If I accelerate, my vision becomes blurred, it is the effect of “fuzziness” that brings speed: a questioning of normal perception. In other words, it abolishes common sense. It separates my body from the outside of the world and yet, simultaneously, it brings us closer.
Why is speed so scary to us? Fear of the accident, of the body shattered as a whole? Or is it because it consumes everything in its way?
On the train, if I stare out of the window, the landscape shatters into narrow lines like a broken screen. The only way for me to counter this effect is to repeatedly rotate my head 180° to follow the panorama. I try with the help of my body moving to partially catch up with the speed. Without this back and forth, the speed of the train crushes space in favor of time.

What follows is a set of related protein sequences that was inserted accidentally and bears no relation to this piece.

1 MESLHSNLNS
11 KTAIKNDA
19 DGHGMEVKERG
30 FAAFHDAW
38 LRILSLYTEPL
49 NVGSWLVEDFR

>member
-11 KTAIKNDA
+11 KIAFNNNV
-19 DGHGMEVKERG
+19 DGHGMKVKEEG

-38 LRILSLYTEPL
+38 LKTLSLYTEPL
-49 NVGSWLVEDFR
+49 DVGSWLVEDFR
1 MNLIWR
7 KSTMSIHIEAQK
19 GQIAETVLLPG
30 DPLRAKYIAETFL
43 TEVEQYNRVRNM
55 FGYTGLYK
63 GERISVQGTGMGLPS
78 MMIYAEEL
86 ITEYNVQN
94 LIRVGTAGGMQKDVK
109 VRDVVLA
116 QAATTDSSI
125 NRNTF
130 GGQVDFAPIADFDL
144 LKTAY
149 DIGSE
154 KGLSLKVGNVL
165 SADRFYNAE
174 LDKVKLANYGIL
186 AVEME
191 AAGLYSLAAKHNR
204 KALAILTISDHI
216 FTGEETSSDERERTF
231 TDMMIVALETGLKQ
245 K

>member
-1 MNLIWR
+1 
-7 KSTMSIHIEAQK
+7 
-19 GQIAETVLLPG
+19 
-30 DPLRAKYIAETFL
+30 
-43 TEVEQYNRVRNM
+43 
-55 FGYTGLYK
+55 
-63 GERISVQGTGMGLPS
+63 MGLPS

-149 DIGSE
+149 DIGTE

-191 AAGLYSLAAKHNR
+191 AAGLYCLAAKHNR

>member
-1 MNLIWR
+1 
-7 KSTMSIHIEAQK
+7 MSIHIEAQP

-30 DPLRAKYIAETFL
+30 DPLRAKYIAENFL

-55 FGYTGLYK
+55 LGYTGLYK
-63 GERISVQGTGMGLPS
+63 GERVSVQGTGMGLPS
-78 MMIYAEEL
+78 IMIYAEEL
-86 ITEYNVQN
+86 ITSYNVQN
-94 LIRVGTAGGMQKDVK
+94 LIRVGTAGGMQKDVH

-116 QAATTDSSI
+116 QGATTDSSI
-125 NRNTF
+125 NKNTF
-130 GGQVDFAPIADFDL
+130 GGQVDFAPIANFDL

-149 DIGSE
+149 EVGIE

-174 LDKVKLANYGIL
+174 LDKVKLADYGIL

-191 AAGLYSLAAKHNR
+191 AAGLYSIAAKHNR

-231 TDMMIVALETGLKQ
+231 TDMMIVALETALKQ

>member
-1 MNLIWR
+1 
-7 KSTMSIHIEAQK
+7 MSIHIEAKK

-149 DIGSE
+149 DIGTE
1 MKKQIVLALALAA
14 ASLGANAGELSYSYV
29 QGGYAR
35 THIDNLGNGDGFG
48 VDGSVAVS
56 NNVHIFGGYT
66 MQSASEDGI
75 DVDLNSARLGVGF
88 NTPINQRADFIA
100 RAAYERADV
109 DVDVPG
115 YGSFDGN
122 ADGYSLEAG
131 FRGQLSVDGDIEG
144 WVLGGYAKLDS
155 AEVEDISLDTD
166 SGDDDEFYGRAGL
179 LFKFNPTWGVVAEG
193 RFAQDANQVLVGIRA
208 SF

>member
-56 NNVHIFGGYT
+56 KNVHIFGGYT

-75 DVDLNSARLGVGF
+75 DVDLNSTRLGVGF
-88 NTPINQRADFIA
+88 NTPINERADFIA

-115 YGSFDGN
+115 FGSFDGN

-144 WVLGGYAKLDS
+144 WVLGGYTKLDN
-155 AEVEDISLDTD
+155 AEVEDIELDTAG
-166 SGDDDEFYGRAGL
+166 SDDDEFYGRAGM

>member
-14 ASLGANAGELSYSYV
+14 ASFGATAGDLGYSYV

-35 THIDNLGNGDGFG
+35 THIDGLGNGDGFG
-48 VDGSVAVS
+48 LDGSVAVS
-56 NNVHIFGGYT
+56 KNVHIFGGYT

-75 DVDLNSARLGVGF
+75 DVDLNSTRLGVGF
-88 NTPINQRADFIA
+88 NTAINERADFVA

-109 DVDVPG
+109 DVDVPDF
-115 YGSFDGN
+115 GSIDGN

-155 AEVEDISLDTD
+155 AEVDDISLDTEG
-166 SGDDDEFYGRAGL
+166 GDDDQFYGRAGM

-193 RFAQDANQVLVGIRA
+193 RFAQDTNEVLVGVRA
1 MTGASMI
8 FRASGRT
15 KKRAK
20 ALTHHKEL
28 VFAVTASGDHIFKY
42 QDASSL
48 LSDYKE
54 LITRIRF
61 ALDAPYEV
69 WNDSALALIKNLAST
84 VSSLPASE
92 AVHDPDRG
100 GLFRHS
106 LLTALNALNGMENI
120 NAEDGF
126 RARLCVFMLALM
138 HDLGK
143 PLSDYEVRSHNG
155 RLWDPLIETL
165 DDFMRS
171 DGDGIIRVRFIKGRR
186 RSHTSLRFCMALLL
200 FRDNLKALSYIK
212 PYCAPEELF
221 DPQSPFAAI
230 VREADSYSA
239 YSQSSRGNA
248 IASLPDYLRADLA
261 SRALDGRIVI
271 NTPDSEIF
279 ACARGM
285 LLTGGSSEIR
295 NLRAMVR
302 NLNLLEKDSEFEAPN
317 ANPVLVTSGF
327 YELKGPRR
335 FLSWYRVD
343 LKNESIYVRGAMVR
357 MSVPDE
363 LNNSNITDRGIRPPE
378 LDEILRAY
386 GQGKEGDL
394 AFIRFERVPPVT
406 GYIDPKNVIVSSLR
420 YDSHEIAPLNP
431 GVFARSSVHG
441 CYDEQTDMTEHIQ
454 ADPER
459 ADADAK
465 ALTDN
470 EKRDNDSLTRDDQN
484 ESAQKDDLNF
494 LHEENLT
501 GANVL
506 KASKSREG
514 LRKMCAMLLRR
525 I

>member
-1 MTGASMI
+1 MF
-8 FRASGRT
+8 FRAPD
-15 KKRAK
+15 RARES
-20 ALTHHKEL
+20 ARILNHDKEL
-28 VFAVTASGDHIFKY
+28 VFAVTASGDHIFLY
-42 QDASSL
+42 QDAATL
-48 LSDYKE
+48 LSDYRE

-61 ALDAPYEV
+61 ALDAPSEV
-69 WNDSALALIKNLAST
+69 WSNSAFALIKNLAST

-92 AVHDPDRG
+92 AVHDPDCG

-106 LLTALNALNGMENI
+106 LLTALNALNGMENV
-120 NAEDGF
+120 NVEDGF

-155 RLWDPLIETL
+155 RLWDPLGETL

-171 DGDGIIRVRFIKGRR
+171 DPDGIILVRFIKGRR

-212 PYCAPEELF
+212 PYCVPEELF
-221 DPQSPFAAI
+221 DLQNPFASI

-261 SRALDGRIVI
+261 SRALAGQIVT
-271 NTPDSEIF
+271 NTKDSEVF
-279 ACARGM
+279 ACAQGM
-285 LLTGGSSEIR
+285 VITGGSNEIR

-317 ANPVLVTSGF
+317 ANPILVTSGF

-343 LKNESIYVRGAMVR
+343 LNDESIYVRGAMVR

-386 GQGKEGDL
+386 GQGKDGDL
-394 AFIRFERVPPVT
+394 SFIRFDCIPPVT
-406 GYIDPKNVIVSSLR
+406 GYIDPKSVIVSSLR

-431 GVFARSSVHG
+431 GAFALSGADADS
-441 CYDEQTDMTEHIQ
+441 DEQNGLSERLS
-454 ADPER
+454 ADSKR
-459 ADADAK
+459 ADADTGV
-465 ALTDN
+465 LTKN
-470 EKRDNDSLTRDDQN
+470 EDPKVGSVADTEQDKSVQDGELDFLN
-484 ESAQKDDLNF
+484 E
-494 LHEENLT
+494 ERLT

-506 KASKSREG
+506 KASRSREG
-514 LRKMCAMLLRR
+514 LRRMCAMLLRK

It goes beyond me. The blur that speed introduces brings youth and death together. The decomposing body begins its slow disappearance. It can be seen, it can be touched and heard but it has neither taste nor smell, in other words it can be felt: the feeling of euphoria that comes from the smudging of the outside world.